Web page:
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By Strategic Sourceror
Well into the future, manufacturers will continue to procure platforms that allow thousands of smart devices distributed across factory floors to communicate with one another.
Although the prospects of integrating this technology into existing processes is exciting, even revolutionary, IT departments are also worrying about how the Internet of Things will impact their ability to secure networks, databases and other assets.
The idea of a hacker infiltrating a factory’s smart device platform and manipulating its protocols is the stuff of ’80s Hollywood, but it’s a reality companies have to consider seriously, nonetheless. Given news regarding industrial cyberspies and saboteurs, it makes sense that some figures would pay hackers a fair amount of money to infiltrate particular systems.
If production companies’ procurement management teams aren’t coordinating with their IT departments to determine which assets and personnel should be procured to defend platforms comprised of hundreds of smart devices, they may not acquire the talent and products needed to defend all their operations.
What kind of threats exist?
Before spend management professionals can get a good sense of what these new security frameworks are going to cost them, it’s important to determine what kind of threats already exist. ZDNet contributor Larry Dignan acknowledged findings from a few studies, such as IBM’s X-Force Threat Intelligence Quarterly and Forrester Research.
Overall, the idea of firmware sustaining attacks was ubiquitous in both research reports. Firmware describes the cohesion between software and hardware, working together to allow complex systems to function appropriately. Cybercriminals could gain access to such implementations by exposing a vulnerability in a factory or building’s local area network. To view a smart device’s information, for example, an administrator may have to enter an access code. If the code consists of a four-digit number, it wouldn’t be difficult for a hacker to infiltrate the network as a whole.
Of course, it’s possible that a collection of smart devices could be controlled from a centralized system, one that requires cybercriminals to bypass multiple security checkpoints in order to gain access to the sensor platform. This type of configuration doesn’t necessarily come in the form of physical hardware, rather, it is a configuration IT professionals will have to install.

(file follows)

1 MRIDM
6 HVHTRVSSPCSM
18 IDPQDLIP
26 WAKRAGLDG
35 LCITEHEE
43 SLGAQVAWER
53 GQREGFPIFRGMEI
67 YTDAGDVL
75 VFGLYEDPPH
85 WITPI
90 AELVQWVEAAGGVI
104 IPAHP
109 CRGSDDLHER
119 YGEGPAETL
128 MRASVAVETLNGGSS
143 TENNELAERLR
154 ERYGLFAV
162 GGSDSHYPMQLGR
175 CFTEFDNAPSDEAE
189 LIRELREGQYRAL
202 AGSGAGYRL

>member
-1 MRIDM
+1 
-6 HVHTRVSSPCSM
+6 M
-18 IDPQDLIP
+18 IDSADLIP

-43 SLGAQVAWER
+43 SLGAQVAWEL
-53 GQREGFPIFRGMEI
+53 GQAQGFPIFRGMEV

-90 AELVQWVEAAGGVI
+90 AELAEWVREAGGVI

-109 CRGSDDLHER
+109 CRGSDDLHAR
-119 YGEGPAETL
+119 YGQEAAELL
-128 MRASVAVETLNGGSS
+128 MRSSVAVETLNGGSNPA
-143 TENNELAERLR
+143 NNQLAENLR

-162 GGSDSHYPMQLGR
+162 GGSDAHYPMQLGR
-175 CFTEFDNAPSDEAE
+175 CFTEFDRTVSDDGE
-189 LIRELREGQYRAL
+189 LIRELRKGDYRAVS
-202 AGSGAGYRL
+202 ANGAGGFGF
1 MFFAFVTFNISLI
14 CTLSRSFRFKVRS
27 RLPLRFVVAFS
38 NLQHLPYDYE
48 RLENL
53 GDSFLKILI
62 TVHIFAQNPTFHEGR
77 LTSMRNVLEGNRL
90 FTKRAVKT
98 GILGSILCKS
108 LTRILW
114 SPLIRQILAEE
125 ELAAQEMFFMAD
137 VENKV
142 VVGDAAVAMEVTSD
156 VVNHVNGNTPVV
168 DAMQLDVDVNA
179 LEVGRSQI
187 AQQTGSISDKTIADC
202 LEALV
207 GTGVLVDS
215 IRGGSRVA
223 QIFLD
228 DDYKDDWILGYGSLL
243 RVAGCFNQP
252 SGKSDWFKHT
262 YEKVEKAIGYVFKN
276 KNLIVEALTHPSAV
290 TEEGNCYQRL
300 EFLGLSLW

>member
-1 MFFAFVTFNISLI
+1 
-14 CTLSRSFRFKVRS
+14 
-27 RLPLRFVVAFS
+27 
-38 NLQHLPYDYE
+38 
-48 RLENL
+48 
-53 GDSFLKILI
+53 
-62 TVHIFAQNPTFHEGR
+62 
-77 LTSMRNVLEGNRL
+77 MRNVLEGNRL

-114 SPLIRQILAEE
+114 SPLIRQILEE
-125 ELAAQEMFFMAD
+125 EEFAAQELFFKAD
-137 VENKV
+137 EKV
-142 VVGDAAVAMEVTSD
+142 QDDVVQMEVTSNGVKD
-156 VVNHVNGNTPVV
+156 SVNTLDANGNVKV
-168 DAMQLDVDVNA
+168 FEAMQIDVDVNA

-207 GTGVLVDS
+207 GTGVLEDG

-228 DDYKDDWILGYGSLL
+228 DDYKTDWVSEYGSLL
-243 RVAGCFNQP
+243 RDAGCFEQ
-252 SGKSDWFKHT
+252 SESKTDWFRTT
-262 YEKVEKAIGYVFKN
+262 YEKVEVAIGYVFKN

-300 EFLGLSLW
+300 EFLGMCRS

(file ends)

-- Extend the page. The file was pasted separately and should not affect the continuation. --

Which systems need to be addressed?
Referencing Forrester’s study, Dignan noted answers to the question “How important are the following characteristics of platforms to enable your firm to deploy Internet of Things solutions?”
- Just over half (52 percent) of participants cited data and account security as “very important.”
- Exactly 42 percent maintained connecting the devices was “very important.”
- Forty-three percent acknowledged the ability to “easily share device and sensor data” as “very important.”
As any IT guru would acknowledge, these three points have a number of implications regarding the security. For example, a man-in-the-middle attack could expose a link between two or more devices communicating over two networks, causing one of them to send false information. This is a strong way in which to sabotage factory operations.
Implement an incident response plan
Having a solid IRP in place is essential for manufacturers to protect their assets. This is where benchmarking comes into the equation – there are optimal ways of doing things as well as substandard methods. IndustryWeek contributor David Barto named several steps that are necessary for organizations to take:
- Assemble an IRP team comprised of professionals knowledgeable of network and database defense systems.
- Use a data classification program that identifies which information was compromised
- Set up a communication plan that guides professionals on how to initiate fixes
- Test the plan assiduously to ensure no oversights or kinks will hinder employees from assessing and resolving issues.
Although there are risks associated with IoT, that doesn’t mean manufacturers should avoid using the technology. All that’s needed is an extensive IRP.